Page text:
At both sites, we set up a similar experiment. On a delimited soil plot (6 m2), the different components of the water balance were measured, that is, precipitation, snow water equivalent, surface runoff, subsurface runoff and deep percolation.
At the lower edge of the plot, surface and subsurface runoff were collected from the depth intervals 0 to 3 cm and 3 to 28 cm, respectively (Figure 7.3). The collecting gutters were filled with gravel and sand so
as to diminish the capillary barrier between the soil and the collecting device, and to allow water to drain to the two collecting gutters under unsaturated conditions. The gutters were equipped with heating wires to prevent water from freezing inside the apparatus. The discharge was measured manually the first winter (once per day), and automatically with a tipping bucket the second winter. Lateral inflow from the terrain above was prevented by a 50-cm-deep open ditch. However, lateral inflow through the snowpack was not inhibited.
On an adjacent plot, the deep percolation was collected at a depth of 40 cm using an open lysimeter with a surface area of 0.52 m2 (see Figure 7.4). To maintain a hydraulic connection between the lysimeter and the undisturbed soil, the excavated gap was filled with sand and gravel.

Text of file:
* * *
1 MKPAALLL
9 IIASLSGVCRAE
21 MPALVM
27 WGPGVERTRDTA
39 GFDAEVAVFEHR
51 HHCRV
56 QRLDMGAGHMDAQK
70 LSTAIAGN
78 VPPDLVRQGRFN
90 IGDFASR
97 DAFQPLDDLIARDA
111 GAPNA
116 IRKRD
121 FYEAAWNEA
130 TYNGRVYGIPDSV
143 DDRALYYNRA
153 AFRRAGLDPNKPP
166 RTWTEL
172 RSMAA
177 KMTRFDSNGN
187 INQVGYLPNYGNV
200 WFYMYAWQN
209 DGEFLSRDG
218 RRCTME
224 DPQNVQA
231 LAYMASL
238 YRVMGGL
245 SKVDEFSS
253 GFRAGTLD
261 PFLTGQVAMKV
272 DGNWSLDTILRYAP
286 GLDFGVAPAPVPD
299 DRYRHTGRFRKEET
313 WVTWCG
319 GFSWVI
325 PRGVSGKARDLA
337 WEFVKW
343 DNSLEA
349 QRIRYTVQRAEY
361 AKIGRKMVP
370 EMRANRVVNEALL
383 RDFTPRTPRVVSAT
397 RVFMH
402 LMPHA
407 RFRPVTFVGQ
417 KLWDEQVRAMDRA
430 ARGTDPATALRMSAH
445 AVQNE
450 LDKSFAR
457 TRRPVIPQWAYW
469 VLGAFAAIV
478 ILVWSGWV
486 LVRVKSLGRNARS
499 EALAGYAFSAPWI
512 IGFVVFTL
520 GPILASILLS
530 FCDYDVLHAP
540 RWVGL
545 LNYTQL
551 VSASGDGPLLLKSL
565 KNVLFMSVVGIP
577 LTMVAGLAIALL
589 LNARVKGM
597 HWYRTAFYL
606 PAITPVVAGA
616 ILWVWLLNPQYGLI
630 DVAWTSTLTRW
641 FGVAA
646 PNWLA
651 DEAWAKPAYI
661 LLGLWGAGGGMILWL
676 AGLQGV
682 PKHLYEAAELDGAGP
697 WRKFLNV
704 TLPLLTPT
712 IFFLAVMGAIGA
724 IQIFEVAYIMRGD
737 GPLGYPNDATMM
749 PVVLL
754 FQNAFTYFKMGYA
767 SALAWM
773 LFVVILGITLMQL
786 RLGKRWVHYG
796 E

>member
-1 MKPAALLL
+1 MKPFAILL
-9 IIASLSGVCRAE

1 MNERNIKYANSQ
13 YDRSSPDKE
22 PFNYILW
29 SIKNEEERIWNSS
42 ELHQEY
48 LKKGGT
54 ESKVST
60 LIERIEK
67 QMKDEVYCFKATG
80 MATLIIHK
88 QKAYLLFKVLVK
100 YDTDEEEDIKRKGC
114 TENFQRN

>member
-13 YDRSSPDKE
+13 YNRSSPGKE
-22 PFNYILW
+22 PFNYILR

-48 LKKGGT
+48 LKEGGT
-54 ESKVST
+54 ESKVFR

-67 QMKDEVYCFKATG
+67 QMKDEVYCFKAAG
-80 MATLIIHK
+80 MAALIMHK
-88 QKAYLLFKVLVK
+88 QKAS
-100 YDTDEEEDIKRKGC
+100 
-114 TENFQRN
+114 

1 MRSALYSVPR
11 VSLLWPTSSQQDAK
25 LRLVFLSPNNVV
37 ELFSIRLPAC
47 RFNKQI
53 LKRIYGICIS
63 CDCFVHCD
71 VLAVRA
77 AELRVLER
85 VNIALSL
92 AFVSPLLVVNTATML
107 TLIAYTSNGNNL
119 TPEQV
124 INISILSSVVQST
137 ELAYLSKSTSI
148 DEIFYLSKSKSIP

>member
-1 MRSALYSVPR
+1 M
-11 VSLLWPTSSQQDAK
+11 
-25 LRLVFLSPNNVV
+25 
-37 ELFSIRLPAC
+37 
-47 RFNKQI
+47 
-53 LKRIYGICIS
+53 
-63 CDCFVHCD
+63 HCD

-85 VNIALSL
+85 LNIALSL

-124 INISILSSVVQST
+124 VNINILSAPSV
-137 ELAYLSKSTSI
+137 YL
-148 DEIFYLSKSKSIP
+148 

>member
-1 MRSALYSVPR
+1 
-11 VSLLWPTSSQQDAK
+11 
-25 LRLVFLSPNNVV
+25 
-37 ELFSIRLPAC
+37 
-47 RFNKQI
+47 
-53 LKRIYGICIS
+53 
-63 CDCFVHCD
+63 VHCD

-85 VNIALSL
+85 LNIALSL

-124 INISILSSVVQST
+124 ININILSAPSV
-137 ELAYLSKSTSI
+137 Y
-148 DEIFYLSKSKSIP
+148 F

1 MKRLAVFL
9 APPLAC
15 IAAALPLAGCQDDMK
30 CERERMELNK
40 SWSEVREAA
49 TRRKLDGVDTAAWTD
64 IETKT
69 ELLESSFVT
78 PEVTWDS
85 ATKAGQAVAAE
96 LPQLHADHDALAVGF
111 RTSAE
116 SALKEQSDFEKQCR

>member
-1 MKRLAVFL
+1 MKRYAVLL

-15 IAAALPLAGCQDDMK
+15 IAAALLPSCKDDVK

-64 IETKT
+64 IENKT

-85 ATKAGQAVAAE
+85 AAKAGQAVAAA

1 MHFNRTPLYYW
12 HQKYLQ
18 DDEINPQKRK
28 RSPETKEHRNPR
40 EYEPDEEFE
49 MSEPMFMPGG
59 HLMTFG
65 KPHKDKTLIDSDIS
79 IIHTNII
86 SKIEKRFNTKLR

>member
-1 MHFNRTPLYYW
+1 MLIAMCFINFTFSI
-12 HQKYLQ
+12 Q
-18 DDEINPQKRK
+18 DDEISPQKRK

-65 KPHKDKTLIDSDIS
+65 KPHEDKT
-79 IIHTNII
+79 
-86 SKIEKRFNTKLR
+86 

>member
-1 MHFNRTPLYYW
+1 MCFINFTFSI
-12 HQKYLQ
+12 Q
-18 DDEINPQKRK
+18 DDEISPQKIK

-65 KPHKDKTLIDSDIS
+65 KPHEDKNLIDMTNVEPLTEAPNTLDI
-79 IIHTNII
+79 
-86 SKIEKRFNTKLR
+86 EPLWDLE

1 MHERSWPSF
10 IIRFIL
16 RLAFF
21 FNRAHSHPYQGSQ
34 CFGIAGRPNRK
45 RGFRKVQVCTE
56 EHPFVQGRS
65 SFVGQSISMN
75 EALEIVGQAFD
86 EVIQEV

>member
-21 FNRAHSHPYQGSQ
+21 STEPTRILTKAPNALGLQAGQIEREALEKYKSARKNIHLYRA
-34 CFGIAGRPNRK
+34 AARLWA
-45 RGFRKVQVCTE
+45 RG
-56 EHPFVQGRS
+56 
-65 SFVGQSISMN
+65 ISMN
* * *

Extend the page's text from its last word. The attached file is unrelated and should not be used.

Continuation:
Additionally, we measured the liquid soil water content with Time Domain Reflectometry, the soil temperature at depths of 5, 10, 20 and 30 cm using thermocouples, as well as the short wave solar radiation with a pyranometer. Complementary meteorological data (air temperature, precipitation, sky cover, wind speed, relative humidity) were received from the MeteoSwiss station in Grachen.
In both winters, a dye tracer experiment was set up to observe the development of the water flow paths from the surface down to the bedrock (60-80 cm depth) along the route of the snowmelt. In autumn, we selected suitable plots with a length of approximately 5 m and a width of 1 to 1.5 m. At the beginning of the winter, a dye tracer was applied on the selected plots. We used the food dye Brilliant Blue FCF, which has been used in numerous soil physical field studies (e.g. Forrer et al. 2000). Brilliant Blue FDF is non-toxic, well visible in normal field soils and, depending on the pH, either neutral or anionic with a rather high mobility. During the spring snowmelt, we returned to the sites and excavated vertical profiles on the tracer plots, starting at the onset of the snowmelt and finishing shortly after the complete melt of the snow. For each date, we excavated two to four profiles. Each profile was then photographed using a digital camera (Nikon Coolpix 990) at a pixel resolution of less than 1.5 mm.
The digital images (Figure 7.5) were processed with the following method (details in Stahli et al. 2004). The average level of the color channels was standardized to a reference common for all profiles. Then, we applied a supervised classification procedure to separate the pixels stained with Brilliant Blue tracer from the unstained profile pixels. Next, the image analysis operations erosion and dilation eliminated erroneously classified single pixels and filled up small gaps in connected stained
areas. Finally, the depth distribution of the fraction of stained areas was plotted.
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